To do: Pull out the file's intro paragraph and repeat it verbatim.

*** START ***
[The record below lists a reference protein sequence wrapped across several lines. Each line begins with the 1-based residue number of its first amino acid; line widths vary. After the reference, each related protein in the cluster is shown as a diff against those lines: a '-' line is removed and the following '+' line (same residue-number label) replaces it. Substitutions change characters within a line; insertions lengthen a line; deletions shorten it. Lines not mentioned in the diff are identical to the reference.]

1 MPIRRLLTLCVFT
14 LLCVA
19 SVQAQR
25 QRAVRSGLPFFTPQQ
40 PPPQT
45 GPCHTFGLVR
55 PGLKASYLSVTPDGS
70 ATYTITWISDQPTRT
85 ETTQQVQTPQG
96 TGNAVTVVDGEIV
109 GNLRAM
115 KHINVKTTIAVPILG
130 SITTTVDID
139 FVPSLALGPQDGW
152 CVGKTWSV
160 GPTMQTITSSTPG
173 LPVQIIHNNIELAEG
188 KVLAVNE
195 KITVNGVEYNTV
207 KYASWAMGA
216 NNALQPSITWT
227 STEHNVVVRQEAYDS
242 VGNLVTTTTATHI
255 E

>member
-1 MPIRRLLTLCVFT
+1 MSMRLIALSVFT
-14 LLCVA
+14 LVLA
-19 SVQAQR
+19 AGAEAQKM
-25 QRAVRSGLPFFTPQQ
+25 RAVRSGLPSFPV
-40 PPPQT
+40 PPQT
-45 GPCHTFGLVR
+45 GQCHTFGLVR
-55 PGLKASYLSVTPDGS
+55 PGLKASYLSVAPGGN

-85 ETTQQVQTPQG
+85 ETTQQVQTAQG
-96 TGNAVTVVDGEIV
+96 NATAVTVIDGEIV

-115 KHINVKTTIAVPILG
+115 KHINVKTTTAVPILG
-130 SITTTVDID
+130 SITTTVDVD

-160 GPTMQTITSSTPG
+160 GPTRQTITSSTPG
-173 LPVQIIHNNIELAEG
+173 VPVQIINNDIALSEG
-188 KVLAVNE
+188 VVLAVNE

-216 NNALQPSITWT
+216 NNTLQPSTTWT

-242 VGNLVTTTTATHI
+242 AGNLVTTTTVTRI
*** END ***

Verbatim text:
[The record below lists a reference protein sequence wrapped across several lines. Each line begins with the 1-based residue number of its first amino acid; line widths vary. After the reference, each related protein in the cluster is shown as a diff against those lines: a '-' line is removed and the following '+' line (same residue-number label) replaces it. Substitutions change characters within a line; insertions lengthen a line; deletions shorten it. Lines not mentioned in the diff are identical to the reference.]